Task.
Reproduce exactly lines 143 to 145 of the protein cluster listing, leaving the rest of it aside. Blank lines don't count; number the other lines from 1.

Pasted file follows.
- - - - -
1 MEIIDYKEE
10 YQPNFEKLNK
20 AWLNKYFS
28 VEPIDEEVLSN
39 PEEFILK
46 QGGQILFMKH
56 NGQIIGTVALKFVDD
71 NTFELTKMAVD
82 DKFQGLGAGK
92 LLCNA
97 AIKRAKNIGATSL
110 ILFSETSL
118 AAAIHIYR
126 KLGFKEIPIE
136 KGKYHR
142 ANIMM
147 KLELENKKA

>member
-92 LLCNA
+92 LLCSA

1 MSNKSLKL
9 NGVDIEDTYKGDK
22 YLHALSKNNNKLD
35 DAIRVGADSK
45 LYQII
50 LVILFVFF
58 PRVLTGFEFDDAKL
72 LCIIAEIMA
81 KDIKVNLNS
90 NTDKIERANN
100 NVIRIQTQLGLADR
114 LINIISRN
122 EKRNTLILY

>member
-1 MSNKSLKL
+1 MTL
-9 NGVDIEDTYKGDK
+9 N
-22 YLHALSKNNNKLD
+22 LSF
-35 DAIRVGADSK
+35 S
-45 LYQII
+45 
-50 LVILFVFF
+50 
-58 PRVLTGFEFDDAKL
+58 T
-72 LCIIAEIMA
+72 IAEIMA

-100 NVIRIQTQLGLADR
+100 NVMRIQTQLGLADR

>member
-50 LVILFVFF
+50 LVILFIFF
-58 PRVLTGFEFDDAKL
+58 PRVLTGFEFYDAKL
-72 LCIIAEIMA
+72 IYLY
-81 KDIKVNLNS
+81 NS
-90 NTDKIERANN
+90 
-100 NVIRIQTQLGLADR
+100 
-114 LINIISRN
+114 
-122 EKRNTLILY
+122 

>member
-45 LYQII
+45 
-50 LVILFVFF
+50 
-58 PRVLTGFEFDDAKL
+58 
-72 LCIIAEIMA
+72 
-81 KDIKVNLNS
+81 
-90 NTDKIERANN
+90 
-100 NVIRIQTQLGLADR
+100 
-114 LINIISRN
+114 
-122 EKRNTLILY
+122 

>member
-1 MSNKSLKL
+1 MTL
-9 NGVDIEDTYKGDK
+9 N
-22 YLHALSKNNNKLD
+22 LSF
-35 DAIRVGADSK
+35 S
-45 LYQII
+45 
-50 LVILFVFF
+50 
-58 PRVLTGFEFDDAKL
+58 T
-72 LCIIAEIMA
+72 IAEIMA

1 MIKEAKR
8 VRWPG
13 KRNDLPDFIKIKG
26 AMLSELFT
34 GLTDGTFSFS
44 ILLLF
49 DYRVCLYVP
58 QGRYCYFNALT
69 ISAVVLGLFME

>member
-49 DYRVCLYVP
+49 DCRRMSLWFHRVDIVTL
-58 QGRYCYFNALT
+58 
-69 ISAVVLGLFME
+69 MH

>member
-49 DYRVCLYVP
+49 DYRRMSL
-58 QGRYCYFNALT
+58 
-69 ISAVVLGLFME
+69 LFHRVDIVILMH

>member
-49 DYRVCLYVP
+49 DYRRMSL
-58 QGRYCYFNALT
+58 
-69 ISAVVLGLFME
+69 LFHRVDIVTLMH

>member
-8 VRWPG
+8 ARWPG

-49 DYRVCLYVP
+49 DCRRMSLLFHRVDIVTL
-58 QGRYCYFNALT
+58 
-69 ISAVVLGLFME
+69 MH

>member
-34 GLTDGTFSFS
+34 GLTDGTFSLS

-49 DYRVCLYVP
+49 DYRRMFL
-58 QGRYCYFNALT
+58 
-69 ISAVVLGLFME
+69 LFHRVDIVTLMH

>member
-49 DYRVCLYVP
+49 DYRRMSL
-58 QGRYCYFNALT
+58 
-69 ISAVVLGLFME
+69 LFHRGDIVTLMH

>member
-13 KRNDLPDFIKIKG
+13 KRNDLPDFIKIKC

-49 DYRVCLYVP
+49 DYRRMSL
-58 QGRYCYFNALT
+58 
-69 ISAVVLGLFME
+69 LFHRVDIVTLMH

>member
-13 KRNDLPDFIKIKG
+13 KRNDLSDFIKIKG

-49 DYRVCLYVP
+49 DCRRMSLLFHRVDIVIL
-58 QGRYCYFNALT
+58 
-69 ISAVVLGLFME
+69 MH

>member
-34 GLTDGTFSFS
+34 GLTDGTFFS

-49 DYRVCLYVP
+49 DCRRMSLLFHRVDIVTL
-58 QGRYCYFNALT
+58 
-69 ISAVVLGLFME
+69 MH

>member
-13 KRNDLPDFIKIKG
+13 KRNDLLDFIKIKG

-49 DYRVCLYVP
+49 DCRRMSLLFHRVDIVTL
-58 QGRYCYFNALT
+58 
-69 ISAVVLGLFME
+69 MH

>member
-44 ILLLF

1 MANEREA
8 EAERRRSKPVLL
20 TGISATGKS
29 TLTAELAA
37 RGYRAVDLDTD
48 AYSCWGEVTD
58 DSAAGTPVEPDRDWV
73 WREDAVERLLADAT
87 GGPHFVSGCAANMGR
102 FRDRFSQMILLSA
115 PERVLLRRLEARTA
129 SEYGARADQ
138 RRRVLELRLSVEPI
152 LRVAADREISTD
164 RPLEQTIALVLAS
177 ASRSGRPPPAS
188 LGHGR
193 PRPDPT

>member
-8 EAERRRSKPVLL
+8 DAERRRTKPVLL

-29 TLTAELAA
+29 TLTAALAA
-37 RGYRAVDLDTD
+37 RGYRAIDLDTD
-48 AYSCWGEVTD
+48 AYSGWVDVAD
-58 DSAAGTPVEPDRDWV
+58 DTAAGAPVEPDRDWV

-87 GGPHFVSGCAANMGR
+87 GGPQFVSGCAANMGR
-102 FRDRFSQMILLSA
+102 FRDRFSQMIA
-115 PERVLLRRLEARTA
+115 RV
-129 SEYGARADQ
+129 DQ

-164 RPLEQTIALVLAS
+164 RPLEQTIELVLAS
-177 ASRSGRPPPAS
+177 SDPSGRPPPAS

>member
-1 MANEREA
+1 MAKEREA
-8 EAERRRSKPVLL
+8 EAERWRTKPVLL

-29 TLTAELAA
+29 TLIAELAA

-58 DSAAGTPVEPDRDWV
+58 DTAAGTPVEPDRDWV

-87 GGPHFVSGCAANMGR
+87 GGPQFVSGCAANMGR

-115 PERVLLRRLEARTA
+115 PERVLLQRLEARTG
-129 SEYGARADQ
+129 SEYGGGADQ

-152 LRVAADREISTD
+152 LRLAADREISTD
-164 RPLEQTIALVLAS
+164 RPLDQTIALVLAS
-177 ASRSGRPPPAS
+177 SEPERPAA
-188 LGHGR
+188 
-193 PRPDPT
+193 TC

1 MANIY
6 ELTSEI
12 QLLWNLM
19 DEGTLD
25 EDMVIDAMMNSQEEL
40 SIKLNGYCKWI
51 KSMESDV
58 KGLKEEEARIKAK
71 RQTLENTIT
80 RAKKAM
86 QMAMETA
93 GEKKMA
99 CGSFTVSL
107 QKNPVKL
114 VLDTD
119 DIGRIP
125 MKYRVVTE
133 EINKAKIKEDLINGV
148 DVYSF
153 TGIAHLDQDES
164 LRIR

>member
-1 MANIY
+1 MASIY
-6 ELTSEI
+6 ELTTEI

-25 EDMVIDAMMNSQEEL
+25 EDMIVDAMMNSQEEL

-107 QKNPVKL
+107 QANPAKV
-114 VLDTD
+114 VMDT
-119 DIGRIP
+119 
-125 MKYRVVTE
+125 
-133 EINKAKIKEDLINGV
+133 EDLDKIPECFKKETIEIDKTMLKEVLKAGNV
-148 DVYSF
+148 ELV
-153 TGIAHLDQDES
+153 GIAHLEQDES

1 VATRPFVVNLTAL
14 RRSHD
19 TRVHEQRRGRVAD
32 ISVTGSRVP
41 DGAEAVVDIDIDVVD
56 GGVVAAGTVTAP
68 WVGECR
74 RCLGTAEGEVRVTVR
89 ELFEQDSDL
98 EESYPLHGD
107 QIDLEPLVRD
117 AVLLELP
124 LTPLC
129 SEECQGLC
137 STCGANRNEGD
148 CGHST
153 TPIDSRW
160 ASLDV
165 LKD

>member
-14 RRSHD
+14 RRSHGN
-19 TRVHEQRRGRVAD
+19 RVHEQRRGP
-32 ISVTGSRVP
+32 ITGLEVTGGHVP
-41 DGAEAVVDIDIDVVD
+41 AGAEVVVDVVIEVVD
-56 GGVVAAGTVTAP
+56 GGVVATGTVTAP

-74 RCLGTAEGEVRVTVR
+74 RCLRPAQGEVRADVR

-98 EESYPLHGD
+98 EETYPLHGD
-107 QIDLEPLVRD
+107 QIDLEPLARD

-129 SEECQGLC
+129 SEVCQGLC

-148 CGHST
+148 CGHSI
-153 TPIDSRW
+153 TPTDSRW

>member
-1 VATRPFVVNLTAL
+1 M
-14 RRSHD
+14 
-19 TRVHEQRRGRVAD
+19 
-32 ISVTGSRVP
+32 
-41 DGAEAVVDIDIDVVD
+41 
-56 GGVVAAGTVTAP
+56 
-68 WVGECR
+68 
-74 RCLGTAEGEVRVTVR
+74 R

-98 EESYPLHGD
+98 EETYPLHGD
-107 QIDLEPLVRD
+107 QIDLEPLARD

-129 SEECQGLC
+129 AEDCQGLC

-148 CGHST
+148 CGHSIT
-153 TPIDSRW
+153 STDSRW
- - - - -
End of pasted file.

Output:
-69 ISAVVLGLFME
+69 MH

>member